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NASA Captures Image of Sun ‘Smiling’

Sun Smiling NASA
Image of the Sun ‘Smiling’. Credit: NASA / Twitter

Following Tuesday’s partial solar eclipse, the Sun developed a smiley face pattern. NASA shared the picture of the sun “smiling” on the official Twitter page of NASA Sun on Thursday. The image shows a face-like pattern made up of black patches on the Sun.

NASA Sun shared the incredible image with the caption: “Say cheese! Today, NASA’s Solar Dynamics Observatory caught the sun ‘smiling.’ Seen in ultraviolet light, these dark patches on the sun are known as coronal holes and are regions where fast solar wind gushes out into space.”

NASA’s Solar Dynamics Observatory, which is behind the image, is an agency mission aimed at investigating how solar activity is created and influences space weather. The agency was launched on February 11, 2010. The observatory’s spacecraft measures the sun’s interior, atmosphere, magnetic field, and energy output.

Viral image similar to that of a pumpkin, users say

Since NASA posted the image, it has garnered over fifteen thousand likes, more than five thousand retweets, and numerous reactions.

The truth is that the Sun is not actually smiling in the image. What’s really going on here is the phenomenon of pareidolia. The word derives from the Greek words pará (παρά, “beside, alongside, instead [of]”) and the noun eídōlon (εἴδωλον, “image, form, reflection”). The phenomenon is the tendency of perception where people can imagine seeing things like faces in random patterns.

It’s a trick of the mind, only this time it’s being played out on a stupendous, Sun-sized scale.

As some keen-eyed Twitter users have observed, the Sun’s visage here doesn’t only look like a smiling face.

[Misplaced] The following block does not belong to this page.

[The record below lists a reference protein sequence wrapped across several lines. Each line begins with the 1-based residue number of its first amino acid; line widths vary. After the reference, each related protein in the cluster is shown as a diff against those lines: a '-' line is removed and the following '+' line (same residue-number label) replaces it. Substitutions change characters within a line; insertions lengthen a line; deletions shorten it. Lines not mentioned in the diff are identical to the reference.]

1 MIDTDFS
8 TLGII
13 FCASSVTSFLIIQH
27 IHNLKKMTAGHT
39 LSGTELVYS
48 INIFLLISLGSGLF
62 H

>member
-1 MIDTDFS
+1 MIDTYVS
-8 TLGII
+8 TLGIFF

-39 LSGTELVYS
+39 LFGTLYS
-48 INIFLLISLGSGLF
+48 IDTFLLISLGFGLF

The viral image prompted numerous comedic responses online with many comparing the image to a carved Halloween pumpkin, a lion, and the sun featured in the children’s popular TV show Teletubbies.

One user replied: “Is that the face of the Stay Puf[t] marshmallow man from Ghostbusters?”

“Obviously the sun is gonna be smiling after the eclipse!” one user jokingly said.

“I see two versions of the smiley, the large coronal hole is a nose and there is a curve to the swirls under it that is a mouth, or the large coronal hole is a cutesy mouth itself,” another user commented.

Potential solar storm

According to space experts, the picture of the Sun is not as happy as it looks. The dark patches which are seen in ultraviolet light are actually coronal holes, which are the regions where fast solar wind gushes out into space.

Scientists warn that the sun’s coronal holes may mean that a solar storm could be hitting Earth on Saturday night., a website that keeps track of all solar activities, said: “The cheerful mein [sic] is spewing a triple stream of solar wind toward Earth.”

The face-like pattern is a result of the coincidental positioning of these coronal holes, which are basically open magnetic field regions in the Sun’s atmosphere that are cooler and denser than the surrounding plasma.

Solar storms are a variety of eruptions of mass and energy from the solar surface. These eruptions deform the earth’s magnetic field. Consequently, these storms increase the visibility of the polar lights, the auroras in the northern and southern hemispheres.

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